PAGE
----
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Here in this paper (and several others), the notation [d] is used. For instance here is Lemma 9 of the paper:

Let $T_d\in R[x]$ be the d-th Chebyshev polynomial of the first kind. Let $Φ\in R_d$ be such that $φ_1=(1−d)π/2$, and for all $i\in[d] \backslash \{1\}$ let $φ_i:=π/2$. Using this $Φ$ in equation (14) we get that $P = T_d$.

I assume $[d]$ means $\{0,...,d\}$, but I am not sure. Also, is the way they use the notation here common in math or quantum physics? To my knowledge, $[\cdot]$ usually denotes equivalence classes or the floor function.

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    $\begingroup$ I think it means $\{1,\ldots ,d\}$. $\endgroup$ Aug 26, 2022 at 11:42

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In the paper the notation $[x]$ is being used in more than one way. As mentioned in the comments for counting dummy variables $[k]$ is a way for expressing the set $\{1,\dots,k\}$ etc. However there is for instance the notation $\mathbb{C}[x]$, that denotes a set of complex polynomials with respect to the family $[x]$ ranging from zero to $k$. The notation $\mathbb{R}[x]$ denotes the polynomial but with real coefficients. See the beginning of section 2.

You are correct in general we have that $[A]$ can be the equivalence class of all elements that are equivalent to $A$ with respect to an equivalence relation $\sim$ and a set $\mathcal{A}$. Its not the case here. Moreover it is also common to use this notation for the floor function, and once more is not the case. Note that the same notation is even being used in another context for generic matrix elements in the text, so it is to be understood by the reader each case to be considered.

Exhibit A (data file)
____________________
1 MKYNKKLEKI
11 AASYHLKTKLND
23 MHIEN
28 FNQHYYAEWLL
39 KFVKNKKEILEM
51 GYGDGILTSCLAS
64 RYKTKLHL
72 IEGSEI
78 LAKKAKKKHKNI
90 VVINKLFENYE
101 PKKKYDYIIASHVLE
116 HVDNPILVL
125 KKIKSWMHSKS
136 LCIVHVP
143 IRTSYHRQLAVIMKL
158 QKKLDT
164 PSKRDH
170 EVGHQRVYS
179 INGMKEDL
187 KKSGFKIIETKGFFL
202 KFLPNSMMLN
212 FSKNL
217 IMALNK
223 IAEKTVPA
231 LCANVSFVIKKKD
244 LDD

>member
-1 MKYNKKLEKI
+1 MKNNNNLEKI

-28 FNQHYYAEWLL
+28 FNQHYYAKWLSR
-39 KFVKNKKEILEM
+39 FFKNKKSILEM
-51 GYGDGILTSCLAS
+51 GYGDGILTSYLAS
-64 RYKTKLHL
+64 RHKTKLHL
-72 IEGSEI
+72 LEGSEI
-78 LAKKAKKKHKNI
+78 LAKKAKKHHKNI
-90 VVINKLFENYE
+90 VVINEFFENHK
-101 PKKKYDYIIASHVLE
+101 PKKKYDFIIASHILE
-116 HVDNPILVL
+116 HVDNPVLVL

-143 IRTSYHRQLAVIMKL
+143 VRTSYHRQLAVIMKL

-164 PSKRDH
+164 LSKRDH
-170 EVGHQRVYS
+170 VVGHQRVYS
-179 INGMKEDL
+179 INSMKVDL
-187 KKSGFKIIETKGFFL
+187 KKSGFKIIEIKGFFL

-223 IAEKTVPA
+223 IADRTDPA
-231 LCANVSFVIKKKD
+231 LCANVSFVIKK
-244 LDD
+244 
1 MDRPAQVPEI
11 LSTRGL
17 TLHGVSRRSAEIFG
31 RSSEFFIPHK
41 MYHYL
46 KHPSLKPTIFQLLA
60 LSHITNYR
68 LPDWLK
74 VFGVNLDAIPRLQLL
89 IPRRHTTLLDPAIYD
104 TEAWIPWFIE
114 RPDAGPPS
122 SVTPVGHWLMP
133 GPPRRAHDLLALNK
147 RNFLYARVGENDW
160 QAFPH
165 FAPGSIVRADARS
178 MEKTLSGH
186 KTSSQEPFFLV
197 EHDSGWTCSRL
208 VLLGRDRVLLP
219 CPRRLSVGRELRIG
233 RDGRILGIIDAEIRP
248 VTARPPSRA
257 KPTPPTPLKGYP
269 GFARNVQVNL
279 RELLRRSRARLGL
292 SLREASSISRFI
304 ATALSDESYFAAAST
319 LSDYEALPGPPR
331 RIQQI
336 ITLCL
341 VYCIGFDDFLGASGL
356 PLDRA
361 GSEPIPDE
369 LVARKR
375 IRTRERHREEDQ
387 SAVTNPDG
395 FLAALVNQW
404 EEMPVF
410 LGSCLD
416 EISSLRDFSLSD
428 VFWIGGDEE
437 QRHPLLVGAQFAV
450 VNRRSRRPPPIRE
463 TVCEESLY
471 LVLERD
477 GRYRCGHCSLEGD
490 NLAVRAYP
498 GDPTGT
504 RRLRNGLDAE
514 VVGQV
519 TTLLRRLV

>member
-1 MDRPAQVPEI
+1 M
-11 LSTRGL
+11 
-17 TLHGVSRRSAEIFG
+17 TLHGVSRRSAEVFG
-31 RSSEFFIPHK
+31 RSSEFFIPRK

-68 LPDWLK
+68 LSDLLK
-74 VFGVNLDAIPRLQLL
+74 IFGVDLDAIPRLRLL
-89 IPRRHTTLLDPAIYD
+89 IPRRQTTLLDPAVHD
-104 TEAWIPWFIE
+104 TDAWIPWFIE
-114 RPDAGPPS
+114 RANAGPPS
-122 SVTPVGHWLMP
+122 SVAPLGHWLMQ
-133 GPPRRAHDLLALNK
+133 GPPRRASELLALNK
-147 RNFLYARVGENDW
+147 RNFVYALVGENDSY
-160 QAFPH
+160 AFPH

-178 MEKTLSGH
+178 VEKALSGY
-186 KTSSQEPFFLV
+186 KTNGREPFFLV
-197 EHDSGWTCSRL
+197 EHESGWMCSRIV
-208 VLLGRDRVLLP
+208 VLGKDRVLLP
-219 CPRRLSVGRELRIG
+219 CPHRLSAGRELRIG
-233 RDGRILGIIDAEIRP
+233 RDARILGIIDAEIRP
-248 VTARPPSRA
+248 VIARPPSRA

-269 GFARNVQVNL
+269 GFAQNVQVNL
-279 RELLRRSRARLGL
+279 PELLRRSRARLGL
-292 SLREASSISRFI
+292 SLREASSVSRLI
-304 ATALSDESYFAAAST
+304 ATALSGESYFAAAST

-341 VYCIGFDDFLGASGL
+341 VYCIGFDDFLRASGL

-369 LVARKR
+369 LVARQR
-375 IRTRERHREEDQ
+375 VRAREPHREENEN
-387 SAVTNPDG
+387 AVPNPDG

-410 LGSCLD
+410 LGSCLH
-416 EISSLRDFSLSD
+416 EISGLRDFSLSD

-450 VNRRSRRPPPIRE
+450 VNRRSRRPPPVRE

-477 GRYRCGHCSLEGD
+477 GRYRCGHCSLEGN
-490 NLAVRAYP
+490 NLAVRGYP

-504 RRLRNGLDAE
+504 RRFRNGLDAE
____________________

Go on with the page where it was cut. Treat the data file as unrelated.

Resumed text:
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    $\begingroup$ @MarkS edited; thanks $\endgroup$
    – R.W
    Aug 27, 2022 at 5:49
  • $\begingroup$ Thank you very much for your helpful answer. Regarding the notation of the authors with [k]={1,…,k}, this is totally non-standard use, right? Or have you seen this notation used before in this way? If only the authors have used this notation in this new way, in my view they should have defined the new notation in their paper. $\endgroup$
    – Jadzia
    Aug 27, 2022 at 10:23
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    $\begingroup$ This notation is very common yes. Both notation $[a] \equiv \{1,\dots,a\}$ and $\underline{a} \equiv \{1,\dots,a\}$ are common; I have used in papers and seen used in other papers as well. $\endgroup$
    – R.W
    Aug 27, 2022 at 11:32
  • $\begingroup$ That's good to know, thanks. Maybe this usage should be added to Wikipedia: en.wikipedia.org/wiki/… $\endgroup$
    – Jadzia
    Aug 27, 2022 at 12:24

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